This HTML provider can create a widget with any dynamic content defined on the server side. A concrete example could be a widget highlighting the days of the week on which there is a direct flight available for the current search. Upon tapping on the day, the user would be able to set the search parameters.

On top of the results, people could see this html widget helping to choose better days

For this, you would need to create three files:

HTMLCardProvider

#import “HTMLCardProvider.h”#import “HTMLCardViewModel.h”
@implementation HTMLCardProvider{ SKYHtmlWidgetClient *_htmlClient;}- (instancetype)init{ if (self = [super initWithType:SKYFlightsDayviewPipelineItemTypeCustomWebView parent:SKYFlightsDayviewPipelineItemTypePlaceholder]) { _htmlClient = [SKYHtmlWidgetClient new]; } return self;}-(void)start{ [[self getServiceResponse] continueWithBlock:^id _Nullable(BFTask<SKYHTMLWidgetServiceResponse *> * _Nonnull task) { // If we have a successful response, we get to this stage. In case of errors this block will not run. SKYHTMLWidgetServiceResponse *serviceResponse = task.result; HTMLCardViewModel *htmlViewModel = [[CustomWebViewCardViewModel alloc] initWithData:serviceResponse.data]; self.finished = YES; [self.delegate provider:self refreshCompletedWithModels:@[htmlViewModel]]; }}- (void) registerCellForCollectionView:(UICollectionView*)collectionView{ [collectionView registerClass:[HTMLCardViewModel cellClass] forCellWithReuseIdentifier:[HTMLCardViewModel cellName]];}@end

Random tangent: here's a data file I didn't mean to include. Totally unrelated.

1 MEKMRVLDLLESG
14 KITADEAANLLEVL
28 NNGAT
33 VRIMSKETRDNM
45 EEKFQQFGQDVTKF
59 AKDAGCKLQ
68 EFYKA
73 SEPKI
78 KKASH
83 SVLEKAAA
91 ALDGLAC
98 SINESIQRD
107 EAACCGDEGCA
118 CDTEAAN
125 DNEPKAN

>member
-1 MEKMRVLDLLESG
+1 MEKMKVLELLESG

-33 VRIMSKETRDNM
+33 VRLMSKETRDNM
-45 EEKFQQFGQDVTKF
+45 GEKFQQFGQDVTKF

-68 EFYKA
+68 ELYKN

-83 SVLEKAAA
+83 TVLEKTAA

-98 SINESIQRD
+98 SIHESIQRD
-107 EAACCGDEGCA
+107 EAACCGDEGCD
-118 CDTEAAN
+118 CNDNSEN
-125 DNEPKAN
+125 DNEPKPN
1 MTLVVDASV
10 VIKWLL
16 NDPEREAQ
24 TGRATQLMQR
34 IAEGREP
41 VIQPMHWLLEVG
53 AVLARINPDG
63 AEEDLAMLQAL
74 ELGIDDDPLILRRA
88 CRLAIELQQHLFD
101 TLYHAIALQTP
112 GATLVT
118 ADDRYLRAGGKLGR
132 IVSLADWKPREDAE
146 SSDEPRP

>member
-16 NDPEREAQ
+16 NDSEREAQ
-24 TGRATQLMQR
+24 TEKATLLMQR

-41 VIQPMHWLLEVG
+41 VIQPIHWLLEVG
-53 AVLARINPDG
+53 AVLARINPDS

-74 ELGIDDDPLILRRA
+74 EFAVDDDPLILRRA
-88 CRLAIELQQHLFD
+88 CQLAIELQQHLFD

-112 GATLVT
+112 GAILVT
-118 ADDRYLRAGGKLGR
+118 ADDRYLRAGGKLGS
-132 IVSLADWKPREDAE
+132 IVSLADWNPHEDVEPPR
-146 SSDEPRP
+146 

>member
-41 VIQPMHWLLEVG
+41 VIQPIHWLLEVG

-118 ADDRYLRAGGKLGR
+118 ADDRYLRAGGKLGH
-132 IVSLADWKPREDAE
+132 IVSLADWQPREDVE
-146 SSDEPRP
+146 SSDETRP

HTMLCardViewModel:

The ViewModel holds the backend rendered html, and the height of the cell.

HTMLCardCell: